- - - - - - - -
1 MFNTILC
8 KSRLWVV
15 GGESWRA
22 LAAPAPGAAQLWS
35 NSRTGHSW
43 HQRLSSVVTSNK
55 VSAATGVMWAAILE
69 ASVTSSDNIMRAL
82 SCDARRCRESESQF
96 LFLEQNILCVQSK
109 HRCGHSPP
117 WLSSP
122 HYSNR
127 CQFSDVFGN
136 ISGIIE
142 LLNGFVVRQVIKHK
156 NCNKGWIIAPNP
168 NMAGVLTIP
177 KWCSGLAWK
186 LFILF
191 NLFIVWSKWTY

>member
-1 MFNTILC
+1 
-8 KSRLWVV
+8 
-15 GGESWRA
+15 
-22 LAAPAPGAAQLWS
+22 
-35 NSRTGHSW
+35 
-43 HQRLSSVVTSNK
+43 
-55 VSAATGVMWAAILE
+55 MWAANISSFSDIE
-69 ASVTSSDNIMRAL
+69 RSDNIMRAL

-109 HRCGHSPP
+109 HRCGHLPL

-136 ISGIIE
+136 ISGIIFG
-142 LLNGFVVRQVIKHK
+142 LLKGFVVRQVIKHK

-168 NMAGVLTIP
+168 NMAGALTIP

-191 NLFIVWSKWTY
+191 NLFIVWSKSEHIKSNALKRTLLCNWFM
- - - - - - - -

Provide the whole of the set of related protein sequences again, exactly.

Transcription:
1 MFNTILC
8 KSRLWVV
15 GGESWRA
22 LAAPAPGAAQLWS
35 NSRTGHSW
43 HQRLSSVVTSNK
55 VSAATGVMWAAILE
69 ASVTSSDNIMRAL
82 SCDARRCRESESQF
96 LFLEQNILCVQSK
109 HRCGHSPP
117 WLSSP
122 HYSNR
127 CQFSDVFGN
136 ISGIIE
142 LLNGFVVRQVIKHK
156 NCNKGWIIAPNP
168 NMAGVLTIP
177 KWCSGLAWK
186 LFILF
191 NLFIVWSKWTY

>member
-1 MFNTILC
+1 
-8 KSRLWVV
+8 
-15 GGESWRA
+15 
-22 LAAPAPGAAQLWS
+22 
-35 NSRTGHSW
+35 
-43 HQRLSSVVTSNK
+43 
-55 VSAATGVMWAAILE
+55 MWAANISSFSDIE
-69 ASVTSSDNIMRAL
+69 RSDNIMRAL

-109 HRCGHSPP
+109 HRCGHLPL

-136 ISGIIE
+136 ISGIIFG
-142 LLNGFVVRQVIKHK
+142 LLKGFVVRQVIKHK

-168 NMAGVLTIP
+168 NMAGALTIP

-191 NLFIVWSKWTY
+191 NLFIVWSKSEHIKSNALKRTLLCNWFM